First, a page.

Life with Arthritis: It’s a Balancing Act

Learning to live with arthritis can be a frustrating experience. You might not have the same amount of energy and pain can get in the way, making it harder to perform daily tasks – as if you are no longer the same person you once were.
That’s why it’s so important to learn how to pace yourself, know when to say no to social engagements and activities, plan for the unexpected, and schedule rejuvenation time to avoid burnout.

It’s a balancing act that is not easy to achieve because every day with arthritis is different. But to help you get closer to finding that balance and enjoying life without compromising your overall health, Arthritis Research Canada’s Patient Advisory Board has put together some tips based on their personal experiences.

Prioritize by Importance

 Prioritizing what you need to do in a day can help eliminate stress when you feel overwhelmed or need to catch up after a flare. Here are some tips on how to organize your time and save energy with arthritis: 

  • Create to-do lists and lists of what you have accomplished
  • Be realistic about what you can achieve in a day or even an hour
  • Develop a strategy to highlight the most important tasks first
  • Do what you have time and energy for
  • Prioritize accessible work/activity environments
  • Ask yourself, “Can this wait until tomorrow or another day?”
  • Put rest, self-care and movement first
  • Make time to do things that bring you joy and help you rejuvenate
  • Watch your posture
  • Take your medications on time every day and before doing strenuous activities
  • Prioritize your mental health and stress management


Find Your Stride

Learning how to pace yourself is important when navigating life with arthritis. This takes some self-reflecting because everyone experiences different symptoms. Here are some ideas to make pacing with arthritis a little easier:

  • Break up activities by hour, day, week and month with scheduled rest and movement periods.
  • When doing daily activities, like computer work or chores, take rests every 30-60 minutes or when your body tells you it needs a moment for rest or movement. Use a timer to remind yourself if you need to!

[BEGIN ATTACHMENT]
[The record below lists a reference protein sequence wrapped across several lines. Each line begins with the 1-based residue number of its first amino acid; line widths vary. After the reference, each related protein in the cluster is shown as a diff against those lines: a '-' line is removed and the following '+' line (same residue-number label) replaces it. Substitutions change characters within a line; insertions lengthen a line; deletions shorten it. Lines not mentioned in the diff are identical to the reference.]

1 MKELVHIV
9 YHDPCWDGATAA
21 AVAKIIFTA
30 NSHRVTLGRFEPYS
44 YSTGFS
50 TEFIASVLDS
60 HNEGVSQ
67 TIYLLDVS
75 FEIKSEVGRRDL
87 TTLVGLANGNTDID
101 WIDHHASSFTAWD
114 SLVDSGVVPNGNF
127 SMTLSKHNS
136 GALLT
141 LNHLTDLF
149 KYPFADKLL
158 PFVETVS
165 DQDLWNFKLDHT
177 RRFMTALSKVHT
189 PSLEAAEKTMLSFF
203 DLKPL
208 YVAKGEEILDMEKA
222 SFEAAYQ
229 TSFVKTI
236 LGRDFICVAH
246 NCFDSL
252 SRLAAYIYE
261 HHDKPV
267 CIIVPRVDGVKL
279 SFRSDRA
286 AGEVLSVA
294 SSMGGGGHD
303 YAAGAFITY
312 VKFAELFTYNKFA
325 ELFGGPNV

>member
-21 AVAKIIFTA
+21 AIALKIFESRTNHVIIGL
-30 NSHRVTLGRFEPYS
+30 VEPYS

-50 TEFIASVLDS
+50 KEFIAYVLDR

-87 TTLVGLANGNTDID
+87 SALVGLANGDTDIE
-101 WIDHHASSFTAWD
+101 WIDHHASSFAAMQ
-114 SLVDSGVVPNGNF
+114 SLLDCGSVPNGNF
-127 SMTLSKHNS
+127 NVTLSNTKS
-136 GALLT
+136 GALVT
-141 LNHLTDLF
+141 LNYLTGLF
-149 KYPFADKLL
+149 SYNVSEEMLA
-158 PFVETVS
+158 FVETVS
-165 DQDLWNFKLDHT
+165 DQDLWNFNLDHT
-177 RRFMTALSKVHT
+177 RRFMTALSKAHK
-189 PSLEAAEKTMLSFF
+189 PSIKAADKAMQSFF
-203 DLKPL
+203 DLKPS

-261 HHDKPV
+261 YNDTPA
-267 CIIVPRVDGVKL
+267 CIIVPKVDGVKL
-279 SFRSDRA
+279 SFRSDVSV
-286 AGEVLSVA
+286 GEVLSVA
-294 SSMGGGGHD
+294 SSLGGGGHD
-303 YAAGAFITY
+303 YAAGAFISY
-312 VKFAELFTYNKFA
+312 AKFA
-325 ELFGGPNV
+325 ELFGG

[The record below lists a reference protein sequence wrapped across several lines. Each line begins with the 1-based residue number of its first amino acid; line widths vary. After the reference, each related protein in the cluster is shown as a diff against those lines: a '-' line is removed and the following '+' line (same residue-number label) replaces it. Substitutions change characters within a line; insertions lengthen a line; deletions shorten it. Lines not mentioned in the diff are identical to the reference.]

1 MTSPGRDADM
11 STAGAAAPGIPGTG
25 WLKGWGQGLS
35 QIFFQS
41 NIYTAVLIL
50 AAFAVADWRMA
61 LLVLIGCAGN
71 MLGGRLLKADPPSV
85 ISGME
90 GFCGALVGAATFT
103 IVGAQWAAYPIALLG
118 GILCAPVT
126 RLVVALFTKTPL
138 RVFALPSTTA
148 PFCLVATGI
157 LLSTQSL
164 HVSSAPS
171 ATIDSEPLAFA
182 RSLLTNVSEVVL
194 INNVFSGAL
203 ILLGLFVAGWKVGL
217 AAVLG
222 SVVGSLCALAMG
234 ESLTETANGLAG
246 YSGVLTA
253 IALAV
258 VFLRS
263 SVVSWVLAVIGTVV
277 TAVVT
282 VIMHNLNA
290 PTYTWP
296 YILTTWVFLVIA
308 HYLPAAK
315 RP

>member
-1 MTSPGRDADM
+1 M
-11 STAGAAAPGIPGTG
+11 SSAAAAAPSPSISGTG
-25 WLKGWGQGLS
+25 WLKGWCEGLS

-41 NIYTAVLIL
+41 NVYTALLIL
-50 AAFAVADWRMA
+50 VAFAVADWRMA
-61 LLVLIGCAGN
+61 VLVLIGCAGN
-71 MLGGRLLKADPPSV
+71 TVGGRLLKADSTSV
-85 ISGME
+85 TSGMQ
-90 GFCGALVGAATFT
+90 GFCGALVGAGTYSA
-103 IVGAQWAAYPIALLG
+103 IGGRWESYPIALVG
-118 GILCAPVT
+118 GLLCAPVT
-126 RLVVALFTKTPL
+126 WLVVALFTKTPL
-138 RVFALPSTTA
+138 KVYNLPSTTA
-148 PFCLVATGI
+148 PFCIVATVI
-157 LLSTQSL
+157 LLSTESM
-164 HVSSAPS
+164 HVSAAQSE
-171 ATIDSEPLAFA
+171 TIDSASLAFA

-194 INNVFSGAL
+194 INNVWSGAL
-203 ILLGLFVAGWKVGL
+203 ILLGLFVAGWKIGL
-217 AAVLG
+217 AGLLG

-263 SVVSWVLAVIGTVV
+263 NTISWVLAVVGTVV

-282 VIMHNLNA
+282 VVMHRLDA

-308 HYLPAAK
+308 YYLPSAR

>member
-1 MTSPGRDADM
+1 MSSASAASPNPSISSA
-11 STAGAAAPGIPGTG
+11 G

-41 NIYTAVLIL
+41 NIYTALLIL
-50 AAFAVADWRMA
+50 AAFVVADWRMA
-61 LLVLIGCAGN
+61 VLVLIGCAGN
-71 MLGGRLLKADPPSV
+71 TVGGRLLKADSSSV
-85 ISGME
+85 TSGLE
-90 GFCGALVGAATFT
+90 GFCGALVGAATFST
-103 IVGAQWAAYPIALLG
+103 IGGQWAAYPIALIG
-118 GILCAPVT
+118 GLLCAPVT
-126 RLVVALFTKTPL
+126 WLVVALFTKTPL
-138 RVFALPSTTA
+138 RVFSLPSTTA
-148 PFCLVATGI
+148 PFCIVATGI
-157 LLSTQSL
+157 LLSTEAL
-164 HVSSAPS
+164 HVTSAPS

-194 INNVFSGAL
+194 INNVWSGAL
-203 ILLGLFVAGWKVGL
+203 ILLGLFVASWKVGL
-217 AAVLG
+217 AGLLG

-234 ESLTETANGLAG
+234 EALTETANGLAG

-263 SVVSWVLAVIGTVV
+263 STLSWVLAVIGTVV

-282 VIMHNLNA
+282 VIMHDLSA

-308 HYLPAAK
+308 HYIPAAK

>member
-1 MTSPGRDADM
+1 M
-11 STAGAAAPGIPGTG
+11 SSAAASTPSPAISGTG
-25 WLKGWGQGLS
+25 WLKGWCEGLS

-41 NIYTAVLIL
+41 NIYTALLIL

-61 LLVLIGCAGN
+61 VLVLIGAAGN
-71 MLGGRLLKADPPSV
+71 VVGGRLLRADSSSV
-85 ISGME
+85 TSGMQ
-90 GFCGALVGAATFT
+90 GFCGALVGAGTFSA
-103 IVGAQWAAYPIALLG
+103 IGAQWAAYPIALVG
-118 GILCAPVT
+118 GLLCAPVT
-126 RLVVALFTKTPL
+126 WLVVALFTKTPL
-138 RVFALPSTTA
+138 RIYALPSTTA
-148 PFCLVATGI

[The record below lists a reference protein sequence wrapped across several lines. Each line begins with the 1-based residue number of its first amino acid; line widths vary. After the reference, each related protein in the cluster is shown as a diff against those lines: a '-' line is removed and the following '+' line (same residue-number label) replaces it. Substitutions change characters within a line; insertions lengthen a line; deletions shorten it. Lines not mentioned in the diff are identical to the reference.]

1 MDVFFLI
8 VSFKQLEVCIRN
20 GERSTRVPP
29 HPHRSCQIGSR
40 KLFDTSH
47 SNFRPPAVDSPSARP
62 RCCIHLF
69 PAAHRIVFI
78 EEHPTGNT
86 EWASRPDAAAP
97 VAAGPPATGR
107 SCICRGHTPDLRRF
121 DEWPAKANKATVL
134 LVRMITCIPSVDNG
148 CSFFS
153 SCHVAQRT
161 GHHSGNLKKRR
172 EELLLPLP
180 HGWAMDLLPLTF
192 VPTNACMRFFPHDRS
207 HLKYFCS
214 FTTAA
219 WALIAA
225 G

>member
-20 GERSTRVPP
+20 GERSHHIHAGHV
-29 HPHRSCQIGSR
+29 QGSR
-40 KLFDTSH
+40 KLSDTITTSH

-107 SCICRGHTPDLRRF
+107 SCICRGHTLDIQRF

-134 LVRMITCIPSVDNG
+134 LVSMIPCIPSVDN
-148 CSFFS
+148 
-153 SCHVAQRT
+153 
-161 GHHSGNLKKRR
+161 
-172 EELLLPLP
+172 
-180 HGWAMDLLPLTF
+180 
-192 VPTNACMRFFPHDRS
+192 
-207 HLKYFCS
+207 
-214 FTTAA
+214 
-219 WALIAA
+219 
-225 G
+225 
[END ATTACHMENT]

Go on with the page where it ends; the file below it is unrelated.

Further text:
• Rotate activities between easy and difficult
  • Limit time spent on one activity
  • Listen to your body and only take on what you can handle.
  • Ask for help when you need it.
  • Simplify if possible – opt-out of in-person meetings when virtual conferencing will suffice.
  • Track your physical activity and symptoms with Arthritis Research Canada’s OPERAS Health Tracking App to get a deeper understanding and clear picture of your arthritis.
  • Work from home if possible – even if just one day a week.
  • Exercise to increase stamina and reduce symptoms
  • Alternate between sitting and standing


Plan Around Your Arthritis

Managing arthritis can feel like a full-time job. Below are tips to help you plan ahead.

  • Only plan for activities during your best hours and avoid late evening activities if possible.
  • Book your doctor and treatment appointments ahead of time. Try to keep regular days, times and locations.
  • Plan rest days and schedule time between activities each day.
  • Plan around your easiest commute route.
  • Create a flare kit that’s easy to access when a flare pops up.
  • Plan appointments close to each other if in person.
  • Use a calendar and map out your activities throughout the month.


Keep it Simple

 Always ask yourself if there is an easier way to do something. Making adaptations or accommodations for your arthritis can prevent you from having to miss out. 

  • Work the hours you can handle.
  • Modify your work environment with ergonomic devices – standing desk, mouse, chair, keyboard, brace, splint etc.
  • Keep items you use the most between waist and shoulder height.
  • Work from home.


Say No Without Feeling Guilty

It can be hard to say no when living with arthritis. Feelings of guilt over missing out on something can lead to increased depression, which can make arthritis symptoms worse. It’s not your fault if you have to say no. Arthritis is a serious disease and can be a bumpy road. 

  • If you agree to an activity when you feel well, accept that you may need to cancel if you feel unwell when it’s time to do that activity.
  • It’s also okay to say no to something if it will throw off your self-management routine.
  • Try not to apologize profusely or feel compelled to justify your reasoning for not participating – simply say it isn’t possible at this time.
  • Be mindful of your body and what you say yes or no to.
  • Say no if you do not feel comfortable, especially if there is an infection risk or if it will cause your body and/or mind stress.
  • Remember that you only have so much energy in the tank.
  • Recall times when others have said no to you and you didn’t blame them.

Looking for more lifestyle tips? Check out our Arthritis Lifestyle Management Guide.

Share This

Share This

Share this post with your friends!